PPPRA Turnaround: In Fear of Job Loss, Agency Says Petroleum Pump Price Must Be Regulated

PPPRA Turnaround: In Fear of Job Loss,  Agency Says Petroleum Pump Price Must Be Regulated

The Petroleum Products Pricing Regulatory Agency (PPPRA) has made a U-turn on its decision to allow marketers to fix petroleum products prices as indicated by market forces. The Regulatory Agency had a few days ago published a document containing the government’s decision to partially deregulate the downstream sector.

On Saturday, the PPPRA said it would not allow petroleum products marketers to fix prices, although its role will be to advise and recommend prices that will serve as a guide to marketers.

The statement signed by the Executive Secretary of PPPRA, Abdulkadir Saidu, confirmed that the Nigerian government has deregulated the market, but added that it does not excuse the role of the Agency as the Regulator.

“Suffice to say that in a deregulated market, the role of a Regulator in monitoring and regulating activities in the sector cannot be over-emphasized,” he said.

He added that the ‘Market-Based Pricing Regime for Premium Motor Spirit (PMS) Regulations, 2020,’ published on June 4, does not empower marketers to fix prices. He said that marketers should rely on the guidance of the Agency that will keep monitoring the market realities and offer advice based on the facts.

Abdulkadir said that the PPPRA will monitor market trends and advise the Nigerian National Petroleum Corporation (NNPC), and marketers on the monthly market-based guiding price, and will determine the retail price at which petroleum products shall be sold nationwide.

He said, “It would be recalled that the removal of Premium Motor Spirit (PMS) price cap and implementation of a market-based pricing regime was first announced by the Honorable Minister of State for Petroleum Resources, Chief Timipre Sylva, in March 2020. This was followed by PPPRA’s publication announcing the Regulation on the market-based pricing regime, thus creating a legal framework for the policy.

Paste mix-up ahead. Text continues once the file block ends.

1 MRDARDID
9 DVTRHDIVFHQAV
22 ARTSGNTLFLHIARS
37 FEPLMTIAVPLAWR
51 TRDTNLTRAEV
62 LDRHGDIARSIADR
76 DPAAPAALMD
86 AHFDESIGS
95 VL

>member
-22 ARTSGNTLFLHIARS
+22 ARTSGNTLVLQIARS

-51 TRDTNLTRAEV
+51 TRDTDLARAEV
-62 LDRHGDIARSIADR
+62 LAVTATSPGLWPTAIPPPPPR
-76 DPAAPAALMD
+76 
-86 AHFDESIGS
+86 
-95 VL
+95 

“The Honorable Minister had earlier stated that the Federal Government will continue to monitor the price of petroleum products and advice on monthly guiding prices that guarantee reasonable returns to operators while ensuring consumers pay appropriate prices in line with market reality and are not overcharged.

“The Honorable Minister in his statement further stressed that the government’s role in a deregulated economy was to provide, through the operation of the Petroleum Products Pricing Regulatory Agency, a pricing mechanism to create a market-driven price regime.

“For the avoidance of doubt, it is instructive to state that no private individual or group has the mandate to fix prices of petroleum products. However, the statutory regulatory body is saddled with the responsibility of advising guiding prices.”

In the document released on June 4 by PPPRA, it was stated clearly that marketers of petroleum products would be allowed to fix prices as determined by market forces. Therefore, the turnaround of the Agency seems to be indicating ulterior intention.

On Saturday, after the decision of the federal government to deregulate the downstream sector made the news, Nigerians started advocating the disbandment of the PPPRA. Many said that the Agency’s sole reason for existence is to regulate pricing for petroleum products, and should be dissolved as the price is no longer regulated.

“The job of PPPRA is to regulate the price of petroleum products. As the price of petrol will no longer be regulated, PPPRA is no longer needed. Scrap it now!,” said Dr. Joe Abah, former Director General of BPSR.

It believed that the calls to scrap the Agency have instigated fear among its members, due to job insecurity, and they are putting up a disclaimer to part of the information contained in the document it released earlier to save their job.

Moreover, it was noted that the Regulatory Agency was unable to effect uniform pump prices in the country before the PMS subsidy was removed, as there were notable differences in prices of petroleum products in some parts of the north, the Southeast and some South-western states.

At a time when the Nigerian economy is going through strains due to COVID-19 pandemic, and the government has been advised to cut its spending by, among other things, minimizing ministries and agencies, Nigerians are calling on the federal government to scrap the PPPRA as soon as possible.

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